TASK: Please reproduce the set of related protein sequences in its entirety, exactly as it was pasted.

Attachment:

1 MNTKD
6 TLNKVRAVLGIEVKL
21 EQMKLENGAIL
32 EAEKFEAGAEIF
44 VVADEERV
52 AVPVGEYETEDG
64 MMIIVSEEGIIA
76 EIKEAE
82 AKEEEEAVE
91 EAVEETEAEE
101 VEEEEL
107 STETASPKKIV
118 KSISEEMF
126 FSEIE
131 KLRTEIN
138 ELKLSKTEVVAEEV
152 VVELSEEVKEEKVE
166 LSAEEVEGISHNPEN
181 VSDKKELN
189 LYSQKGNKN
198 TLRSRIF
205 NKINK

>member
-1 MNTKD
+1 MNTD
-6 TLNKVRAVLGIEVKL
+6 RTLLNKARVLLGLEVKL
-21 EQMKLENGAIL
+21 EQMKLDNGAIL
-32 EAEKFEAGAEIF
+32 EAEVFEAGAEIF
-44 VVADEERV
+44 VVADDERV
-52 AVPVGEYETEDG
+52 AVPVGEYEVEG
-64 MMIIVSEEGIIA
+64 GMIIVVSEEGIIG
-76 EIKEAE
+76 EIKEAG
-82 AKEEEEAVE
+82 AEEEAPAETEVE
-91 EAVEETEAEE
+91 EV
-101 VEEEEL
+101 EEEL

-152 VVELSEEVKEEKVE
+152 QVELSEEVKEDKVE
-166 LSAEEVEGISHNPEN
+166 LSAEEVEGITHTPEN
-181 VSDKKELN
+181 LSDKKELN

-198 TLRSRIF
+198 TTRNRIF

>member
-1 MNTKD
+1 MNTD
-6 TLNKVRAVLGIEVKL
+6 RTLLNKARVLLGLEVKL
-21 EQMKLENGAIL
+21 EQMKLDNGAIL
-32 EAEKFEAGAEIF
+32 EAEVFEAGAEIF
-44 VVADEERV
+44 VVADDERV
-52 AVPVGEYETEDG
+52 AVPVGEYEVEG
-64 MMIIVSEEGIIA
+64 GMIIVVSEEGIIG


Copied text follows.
1 MNTKD
6 TLNKVRAVLGIEVKL
21 EQMKLENGAIL
32 EAEKFEAGAEIF
44 VVADEERV
52 AVPVGEYETEDG
64 MMIIVSEEGIIA
76 EIKEAE
82 AKEEEEAVE
91 EAVEETEAEE
101 VEEEEL
107 STETASPKKIV
118 KSISEEMF
126 FSEIE
131 KLRTEIN
138 ELKLSKTEVVAEEV
152 VVELSEEVKEEKVE
166 LSAEEVEGISHNPEN
181 VSDKKELN
189 LYSQKGNKN
198 TLRSRIF
205 NKINK

>member
-1 MNTKD
+1 MNTD
-6 TLNKVRAVLGIEVKL
+6 RTLLNKARVLLGLEVKL
-21 EQMKLENGAIL
+21 EQMKLDNGAIL
-32 EAEKFEAGAEIF
+32 EAEVFEAGAEIF
-44 VVADEERV
+44 VVADDERV
-52 AVPVGEYETEDG
+52 AVPVGEYEVEG
-64 MMIIVSEEGIIA
+64 GMIIVVSEEGIIG
-76 EIKEAE
+76 EIKEAG
-82 AKEEEEAVE
+82 AEEEAPAETEVE
-91 EAVEETEAEE
+91 EV
-101 VEEEEL
+101 EEEL

-152 VVELSEEVKEEKVE
+152 QVELSEEVKEDKVE
-166 LSAEEVEGISHNPEN
+166 LSAEEVEGITHTPEN
-181 VSDKKELN
+181 LSDKKELN

-198 TLRSRIF
+198 TTRNRIF

>member
-1 MNTKD
+1 MNTD
-6 TLNKVRAVLGIEVKL
+6 RTLLNKARVLLGLEVKL
-21 EQMKLENGAIL
+21 EQMKLDNGAIL
-32 EAEKFEAGAEIF
+32 EAEVFEAGAEIF
-44 VVADEERV
+44 VVADDERV
-52 AVPVGEYETEDG
+52 AVPVGEYEVEG
-64 MMIIVSEEGIIA
+64 GMIIVVSEEGIIG